Stitching On

Broadway Resident’s Completed Works On Display At Museum

Posted: July 23, 2014

Daily News-Record

Raymond “Beck” Whitmore, 93, learned to cross stitch from his daughter. Now, his works are on display at the Plains District Memorial Museum. (Courtesy Photo)

If you’re looking for Broadway local Raymond “Beck” Whitmore, chances are you’ll find him cross-stitching away in his den’s recliner. Since learning the craft from his daughter, it’s been one of the 93-year-old’s favorite pastimes.

“It’s very relaxing,” says Whitmore. “Not only that, but when you finish [a project,] you are pleased you created something.”

Whitmore says his daughter taught him the skill after he retired from his family’s business — A.W. Whitmore & Sons — at age 70.

“She knew I needed to do something to occupy myself,” he explained.

Though the World War II veteran insists he made plenty of mistakes while learning, these days he’s quite the expert. Estimating that he spends an average of 20 to 30 hours a week cross-stitching, Whitmore says he’s created at least 50 pieces over the years.

“It’s not really that difficult, it just takes time and concentration,” he remarked.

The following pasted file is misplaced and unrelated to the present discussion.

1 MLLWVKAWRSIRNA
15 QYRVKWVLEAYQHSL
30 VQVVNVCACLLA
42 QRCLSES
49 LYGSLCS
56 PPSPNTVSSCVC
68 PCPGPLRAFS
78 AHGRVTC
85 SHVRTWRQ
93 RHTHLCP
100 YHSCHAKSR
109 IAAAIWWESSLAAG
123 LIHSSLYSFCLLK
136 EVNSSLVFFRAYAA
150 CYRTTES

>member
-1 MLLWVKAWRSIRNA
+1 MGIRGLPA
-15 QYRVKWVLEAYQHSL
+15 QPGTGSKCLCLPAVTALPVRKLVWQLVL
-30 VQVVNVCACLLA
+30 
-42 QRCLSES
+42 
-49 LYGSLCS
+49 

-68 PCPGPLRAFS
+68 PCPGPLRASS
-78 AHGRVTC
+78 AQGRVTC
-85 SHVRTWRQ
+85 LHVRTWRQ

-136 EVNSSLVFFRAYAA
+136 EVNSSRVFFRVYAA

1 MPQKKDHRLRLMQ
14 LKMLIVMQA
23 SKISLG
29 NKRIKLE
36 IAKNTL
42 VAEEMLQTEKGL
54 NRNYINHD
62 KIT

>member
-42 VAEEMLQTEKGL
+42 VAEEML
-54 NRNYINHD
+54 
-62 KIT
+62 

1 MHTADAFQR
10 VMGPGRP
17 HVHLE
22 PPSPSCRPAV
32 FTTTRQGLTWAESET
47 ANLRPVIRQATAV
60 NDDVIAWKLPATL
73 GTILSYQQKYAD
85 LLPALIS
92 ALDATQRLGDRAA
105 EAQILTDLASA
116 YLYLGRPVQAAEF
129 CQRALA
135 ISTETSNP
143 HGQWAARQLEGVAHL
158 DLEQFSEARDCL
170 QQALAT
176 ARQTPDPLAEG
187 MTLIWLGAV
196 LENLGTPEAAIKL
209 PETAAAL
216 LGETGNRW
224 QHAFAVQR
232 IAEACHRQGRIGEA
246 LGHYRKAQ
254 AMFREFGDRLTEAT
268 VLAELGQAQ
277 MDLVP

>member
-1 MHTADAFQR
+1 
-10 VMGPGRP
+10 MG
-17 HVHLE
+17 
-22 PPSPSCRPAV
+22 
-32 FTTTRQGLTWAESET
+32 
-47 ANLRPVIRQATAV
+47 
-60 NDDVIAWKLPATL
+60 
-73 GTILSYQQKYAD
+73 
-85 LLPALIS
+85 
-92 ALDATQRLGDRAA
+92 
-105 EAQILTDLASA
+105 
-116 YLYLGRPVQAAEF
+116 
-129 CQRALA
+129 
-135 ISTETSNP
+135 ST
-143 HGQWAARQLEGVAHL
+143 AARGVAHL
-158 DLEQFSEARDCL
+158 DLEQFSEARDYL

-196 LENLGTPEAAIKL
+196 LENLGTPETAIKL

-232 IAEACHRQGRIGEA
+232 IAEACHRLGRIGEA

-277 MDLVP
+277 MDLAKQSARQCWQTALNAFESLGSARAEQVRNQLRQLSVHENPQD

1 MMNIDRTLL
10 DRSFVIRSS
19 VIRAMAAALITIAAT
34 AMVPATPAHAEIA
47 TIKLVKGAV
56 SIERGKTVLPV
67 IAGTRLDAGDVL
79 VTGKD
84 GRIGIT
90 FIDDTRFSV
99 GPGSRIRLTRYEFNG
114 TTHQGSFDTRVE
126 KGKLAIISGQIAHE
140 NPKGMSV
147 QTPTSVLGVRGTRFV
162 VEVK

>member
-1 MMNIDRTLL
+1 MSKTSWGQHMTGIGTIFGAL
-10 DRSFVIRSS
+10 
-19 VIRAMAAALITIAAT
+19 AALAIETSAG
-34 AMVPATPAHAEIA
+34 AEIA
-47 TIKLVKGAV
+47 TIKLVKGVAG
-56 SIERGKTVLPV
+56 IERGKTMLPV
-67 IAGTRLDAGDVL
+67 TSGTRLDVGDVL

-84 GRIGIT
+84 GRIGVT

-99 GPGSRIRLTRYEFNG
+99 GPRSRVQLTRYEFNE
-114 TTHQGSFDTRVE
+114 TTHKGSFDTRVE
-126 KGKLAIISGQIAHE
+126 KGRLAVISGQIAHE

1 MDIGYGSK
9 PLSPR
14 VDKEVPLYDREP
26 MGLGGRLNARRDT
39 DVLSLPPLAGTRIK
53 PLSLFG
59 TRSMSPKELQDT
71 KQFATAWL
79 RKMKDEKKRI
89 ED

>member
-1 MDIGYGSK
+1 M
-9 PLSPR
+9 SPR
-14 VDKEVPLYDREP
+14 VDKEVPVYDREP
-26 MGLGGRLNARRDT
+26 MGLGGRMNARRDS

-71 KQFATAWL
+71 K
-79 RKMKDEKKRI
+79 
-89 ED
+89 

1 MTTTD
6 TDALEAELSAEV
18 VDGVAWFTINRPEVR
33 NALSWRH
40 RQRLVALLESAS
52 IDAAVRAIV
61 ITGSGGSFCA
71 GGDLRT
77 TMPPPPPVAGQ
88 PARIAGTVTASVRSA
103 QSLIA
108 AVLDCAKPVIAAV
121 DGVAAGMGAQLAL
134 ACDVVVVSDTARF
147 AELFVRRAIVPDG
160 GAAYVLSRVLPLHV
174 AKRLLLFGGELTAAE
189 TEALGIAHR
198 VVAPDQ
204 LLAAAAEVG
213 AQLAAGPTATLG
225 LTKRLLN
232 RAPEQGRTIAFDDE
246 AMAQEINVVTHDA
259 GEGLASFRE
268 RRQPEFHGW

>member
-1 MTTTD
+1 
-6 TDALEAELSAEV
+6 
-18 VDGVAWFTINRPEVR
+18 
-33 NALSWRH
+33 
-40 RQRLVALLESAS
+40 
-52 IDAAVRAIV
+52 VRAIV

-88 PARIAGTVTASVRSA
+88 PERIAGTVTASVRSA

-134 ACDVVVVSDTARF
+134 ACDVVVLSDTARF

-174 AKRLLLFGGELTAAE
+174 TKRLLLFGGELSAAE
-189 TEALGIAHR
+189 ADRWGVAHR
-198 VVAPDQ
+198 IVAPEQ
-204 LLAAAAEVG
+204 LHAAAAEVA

His wife, Margaret Whitmore, begs to differ.

“I can’t do it at all,” she said, laughing. “I’m not crafty.”

Among Beck’s preferred scenes to cross-stich: flowers, Hummel’s and historical sites. His all-time favorite piece, a rendition of Virginia’s Mabry Mill, took an entire year to complete.

Beck Whitmore uses his creations to decorate his home, and also gifts them to family and friends.     

A few months ago, Helen Smith, president of the Plains District Memorial Museum, learned of his talent and says she was blown away.

“They are just like pieces of art; they are so exact you can hardly tell them from a painting,” she praised. “They’re phenomenal."

Smith asked Beck Whitmore if the Timberville museum could display his cross-stitching because she believes it sends a positive message to the community.

“It serves as a real example to all of us that age is not always a factor in what kind of good work we can do,” she pointed out.

Beck felt “very honored” by the request, and was happy to oblige.

“I enjoy doing it and I hope somebody else enjoys [observing them],” he said.

Unfortunately, Beck is currently taking a break from cross-stitching, as he suffered a stroke in June. However, he says he’s making a strong recovery, and hopes to return to his projects soon.

Beck Whitmore’s works will be on display at the museum until September. Museum hours are 1-4 p.m. Thursday-Sunday.

Contact Katie King at 574-6271 or

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